An independent report recently released by British scientists shows that organic farming has great potential and may even become "mainstream agriculture in the future".
This is called "How much food can be produced by the organic agriculture prevailing in England and Wales?" According to the report, organic farming has a positive impact. The investigation found that organic farming increased beef yield by 68% and mutton yield by 55%; The energy intensive input is reduced; Fertilizer input can be reduced by 95%, pesticide spraying can be reduced by 98%; The agricultural employment force is estimated to increase by 73%.
The survey also showed that compared with traditional farming practices, organic farming has many advantages - water pollution and greenhouse gas emissions are reduced, pesticide spraying is reduced by 98%, and fertilizer use is reduced by 95%. Through adjustment, the output of organic farming can be as much as that of traditional farming. This report was completed by Philip Jones and Richard Crane of Reading University in the UK with the support of the Independent Foundation HCD Memorial Fund and the British Land Association.
According to the survey, the purpose of organic farming is to become an optimal output system rather than a high output system, and it is suggested that consumers should consider what food they want to eat in the future and what farming will be like under this change.
Peter Melchett, policy director of the British Land Association, said: "Organic farming cannot completely solve the challenges posed by climate change and diet related diseases, and much still needs to be done to improve the organic system. However, the report shows that organic farming has a positive impact. In the face of the rising prices and insufficient supply of major fossil fuels and minerals, in order to achieve the goal of reducing greenhouse gas emissions by 80% by 2050, food and farming systems must experience revolutionary changes in the coming decades Change. "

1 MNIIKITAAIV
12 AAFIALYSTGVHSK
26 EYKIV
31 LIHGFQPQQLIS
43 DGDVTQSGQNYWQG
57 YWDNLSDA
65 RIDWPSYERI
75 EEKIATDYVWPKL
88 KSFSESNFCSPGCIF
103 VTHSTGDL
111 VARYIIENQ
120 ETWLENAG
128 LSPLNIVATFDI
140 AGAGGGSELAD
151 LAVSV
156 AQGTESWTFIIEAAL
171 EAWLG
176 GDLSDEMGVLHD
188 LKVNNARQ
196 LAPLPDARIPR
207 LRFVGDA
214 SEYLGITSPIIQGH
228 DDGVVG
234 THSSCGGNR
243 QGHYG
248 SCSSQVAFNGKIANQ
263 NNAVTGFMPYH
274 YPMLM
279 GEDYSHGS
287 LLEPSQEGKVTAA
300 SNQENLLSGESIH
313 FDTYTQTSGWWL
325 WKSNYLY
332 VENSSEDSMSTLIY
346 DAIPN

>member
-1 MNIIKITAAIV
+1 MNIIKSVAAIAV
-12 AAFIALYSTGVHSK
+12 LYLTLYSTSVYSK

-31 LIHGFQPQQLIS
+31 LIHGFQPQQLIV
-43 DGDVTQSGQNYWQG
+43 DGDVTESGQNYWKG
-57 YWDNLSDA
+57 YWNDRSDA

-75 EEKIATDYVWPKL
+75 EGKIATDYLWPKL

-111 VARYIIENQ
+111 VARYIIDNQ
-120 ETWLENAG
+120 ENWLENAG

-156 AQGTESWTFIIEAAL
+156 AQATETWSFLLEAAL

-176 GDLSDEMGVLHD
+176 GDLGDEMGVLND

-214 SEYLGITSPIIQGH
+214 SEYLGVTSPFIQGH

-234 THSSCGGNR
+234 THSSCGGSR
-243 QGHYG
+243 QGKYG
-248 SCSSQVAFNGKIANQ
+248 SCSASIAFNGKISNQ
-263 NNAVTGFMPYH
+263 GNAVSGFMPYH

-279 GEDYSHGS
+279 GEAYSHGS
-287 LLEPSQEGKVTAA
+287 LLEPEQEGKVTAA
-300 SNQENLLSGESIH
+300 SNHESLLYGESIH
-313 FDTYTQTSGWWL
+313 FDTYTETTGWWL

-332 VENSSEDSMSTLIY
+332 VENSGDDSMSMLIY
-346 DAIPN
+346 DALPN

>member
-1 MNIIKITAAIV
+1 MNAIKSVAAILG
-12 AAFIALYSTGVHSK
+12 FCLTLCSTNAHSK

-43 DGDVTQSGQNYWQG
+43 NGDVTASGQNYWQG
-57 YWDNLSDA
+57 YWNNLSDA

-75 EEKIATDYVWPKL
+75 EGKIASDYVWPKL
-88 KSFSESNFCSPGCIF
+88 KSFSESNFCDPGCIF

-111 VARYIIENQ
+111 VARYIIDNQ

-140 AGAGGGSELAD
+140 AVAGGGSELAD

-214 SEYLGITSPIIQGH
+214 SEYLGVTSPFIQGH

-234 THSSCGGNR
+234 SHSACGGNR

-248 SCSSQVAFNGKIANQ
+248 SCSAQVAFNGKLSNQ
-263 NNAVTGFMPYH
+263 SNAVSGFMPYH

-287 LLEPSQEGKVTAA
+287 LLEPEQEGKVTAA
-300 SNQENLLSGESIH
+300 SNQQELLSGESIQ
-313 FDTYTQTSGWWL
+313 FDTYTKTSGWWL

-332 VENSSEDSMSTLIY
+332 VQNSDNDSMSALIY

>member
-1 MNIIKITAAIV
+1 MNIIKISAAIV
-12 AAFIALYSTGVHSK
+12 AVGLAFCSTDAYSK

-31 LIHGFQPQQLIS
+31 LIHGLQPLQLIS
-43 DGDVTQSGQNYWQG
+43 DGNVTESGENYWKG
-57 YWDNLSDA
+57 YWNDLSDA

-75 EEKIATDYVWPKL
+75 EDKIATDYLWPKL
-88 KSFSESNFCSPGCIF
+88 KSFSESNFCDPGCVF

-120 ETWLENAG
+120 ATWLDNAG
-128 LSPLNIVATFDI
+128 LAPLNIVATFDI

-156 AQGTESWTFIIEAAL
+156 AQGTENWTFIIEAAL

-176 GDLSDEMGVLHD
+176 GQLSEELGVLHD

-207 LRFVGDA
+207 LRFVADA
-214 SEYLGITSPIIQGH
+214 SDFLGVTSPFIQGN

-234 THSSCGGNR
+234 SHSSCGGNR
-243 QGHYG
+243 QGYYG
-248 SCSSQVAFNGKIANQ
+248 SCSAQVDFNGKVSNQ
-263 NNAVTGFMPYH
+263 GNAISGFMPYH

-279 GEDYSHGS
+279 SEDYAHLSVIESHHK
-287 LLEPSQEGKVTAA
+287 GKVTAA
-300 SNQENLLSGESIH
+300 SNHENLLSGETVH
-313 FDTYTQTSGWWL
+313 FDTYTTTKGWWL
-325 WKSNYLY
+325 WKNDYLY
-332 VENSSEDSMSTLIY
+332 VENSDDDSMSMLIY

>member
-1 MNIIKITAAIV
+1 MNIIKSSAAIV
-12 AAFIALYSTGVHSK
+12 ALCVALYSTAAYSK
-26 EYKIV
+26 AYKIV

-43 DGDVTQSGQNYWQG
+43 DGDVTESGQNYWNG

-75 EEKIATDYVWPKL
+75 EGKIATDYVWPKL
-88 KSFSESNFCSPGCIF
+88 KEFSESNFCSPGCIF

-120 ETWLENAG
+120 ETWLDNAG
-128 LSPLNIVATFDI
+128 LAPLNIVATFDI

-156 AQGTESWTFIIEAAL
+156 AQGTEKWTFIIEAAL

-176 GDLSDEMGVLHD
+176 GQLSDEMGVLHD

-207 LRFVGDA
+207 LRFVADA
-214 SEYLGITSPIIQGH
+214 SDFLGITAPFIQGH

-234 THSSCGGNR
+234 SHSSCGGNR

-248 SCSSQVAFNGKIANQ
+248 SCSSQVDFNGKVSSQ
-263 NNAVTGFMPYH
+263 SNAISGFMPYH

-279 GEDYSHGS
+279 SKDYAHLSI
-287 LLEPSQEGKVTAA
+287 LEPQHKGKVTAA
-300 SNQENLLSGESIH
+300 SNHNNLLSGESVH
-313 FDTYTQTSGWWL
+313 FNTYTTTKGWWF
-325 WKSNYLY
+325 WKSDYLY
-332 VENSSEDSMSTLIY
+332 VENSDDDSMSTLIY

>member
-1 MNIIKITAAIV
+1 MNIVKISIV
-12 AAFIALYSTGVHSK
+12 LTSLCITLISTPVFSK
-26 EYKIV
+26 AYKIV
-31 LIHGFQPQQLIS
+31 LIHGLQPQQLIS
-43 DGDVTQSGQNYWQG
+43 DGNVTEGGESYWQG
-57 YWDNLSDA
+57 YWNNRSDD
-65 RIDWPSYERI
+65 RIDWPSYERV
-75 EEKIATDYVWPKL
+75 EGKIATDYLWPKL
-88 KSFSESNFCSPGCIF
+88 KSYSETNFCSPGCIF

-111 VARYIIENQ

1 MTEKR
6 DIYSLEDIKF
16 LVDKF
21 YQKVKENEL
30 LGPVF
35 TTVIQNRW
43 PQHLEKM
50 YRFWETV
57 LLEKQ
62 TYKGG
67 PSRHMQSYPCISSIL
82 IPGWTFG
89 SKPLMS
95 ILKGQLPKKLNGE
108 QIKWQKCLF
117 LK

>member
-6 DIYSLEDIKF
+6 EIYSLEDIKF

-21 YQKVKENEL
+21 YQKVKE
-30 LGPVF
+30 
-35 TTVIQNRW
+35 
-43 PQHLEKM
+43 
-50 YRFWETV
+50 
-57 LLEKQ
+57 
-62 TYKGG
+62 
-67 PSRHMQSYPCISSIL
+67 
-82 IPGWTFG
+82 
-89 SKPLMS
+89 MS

Melchett said: "We are faced with a choice between non organic farming that converts oil and natural gas into food, using nitrogen obtained from the air and fertilizers produced from fossil fuels to grow crops, and organic farming that uses nitrogen obtained from the air, solar energy and nitrogen naturally absorbed by plants to grow crops."
The organic movement began 60 years ago, and the report shows that the food and farming sector still faces many challenges in the future. Melchett said: "In the next 20 years, we will continue to experience the most basic changes in food and farming since the Industrial Revolution. The global food related disease crisis will prompt us to make those changes recommended by the World Health Organization, reduce the intake of meat, sugar, fat and dairy products, and increase the intake of cereals, potatoes and other root crops, fruits and vegetables. For more than half a century, we have used oil and natural gas to provide production We must stop relying on fertilizer for food. "
Take the UK for example, 40% of the food needed in the country comes from imports, including tea, coffee, spices, fruits, vegetables and other things that cannot grow locally. This figure also includes a large amount of grain and protein fed to livestock.
Melchett said: "25% of the food we import can be grown in our country, and nearly half of the nitrogen fertilizer needed for planting non organic crops is imported. In addition to reducing the import of all nitrogen fertilizer, changing our farming will not make us more self-sufficient unless our food and drink are also significantly changed."
According to the report, most of the food consumers will buy will be produced in the local season. They will eat less but better quality eggs and dairy products. They will use more grass to feed cattle and sheep, eat more fruits and vegetables, greatly reduce energy intensive input, and industrially feed chickens and pigs with cereals.
Melchett said: "The British Land Association hopes that this report will provide a meaningful beginning to discuss how we can enjoy healthy, high-quality and pleasant food without damaging the earth."